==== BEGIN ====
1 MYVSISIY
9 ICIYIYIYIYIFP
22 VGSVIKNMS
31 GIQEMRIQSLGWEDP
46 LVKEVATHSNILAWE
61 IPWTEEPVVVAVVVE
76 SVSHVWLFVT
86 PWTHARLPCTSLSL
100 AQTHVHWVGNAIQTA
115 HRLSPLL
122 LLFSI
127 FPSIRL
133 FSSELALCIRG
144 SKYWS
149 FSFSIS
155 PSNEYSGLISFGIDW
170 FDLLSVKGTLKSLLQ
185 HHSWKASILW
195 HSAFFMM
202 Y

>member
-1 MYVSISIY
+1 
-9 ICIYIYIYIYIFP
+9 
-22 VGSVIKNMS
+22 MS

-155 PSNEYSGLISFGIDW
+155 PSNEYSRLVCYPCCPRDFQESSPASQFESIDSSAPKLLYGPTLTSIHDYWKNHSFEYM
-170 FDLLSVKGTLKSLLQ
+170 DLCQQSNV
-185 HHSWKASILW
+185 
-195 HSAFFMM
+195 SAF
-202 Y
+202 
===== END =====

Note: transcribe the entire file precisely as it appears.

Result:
1 MYVSISIY
9 ICIYIYIYIYIFP
22 VGSVIKNMS
31 GIQEMRIQSLGWEDP
46 LVKEVATHSNILAWE
61 IPWTEEPVVVAVVVE
76 SVSHVWLFVT
86 PWTHARLPCTSLSL
100 AQTHVHWVGNAIQTA
115 HRLSPLL
122 LLFSI
127 FPSIRL
133 FSSELALCIRG
144 SKYWS
149 FSFSIS
155 PSNEYSGLISFGIDW
170 FDLLSVKGTLKSLLQ
185 HHSWKASILW
195 HSAFFMM
202 Y

>member
-1 MYVSISIY
+1 
-9 ICIYIYIYIYIFP
+9 
-22 VGSVIKNMS
+22 MS

-155 PSNEYSGLISFGIDW
+155 PSNEYSRLVCYPCCPRDFQESSPASQFESIDSSAPKLLYGPTLTSIHDYWKNHSFEYM
-170 FDLLSVKGTLKSLLQ
+170 DLCQQSNV
-185 HHSWKASILW
+185 
-195 HSAFFMM
+195 SAF
-202 Y
+202 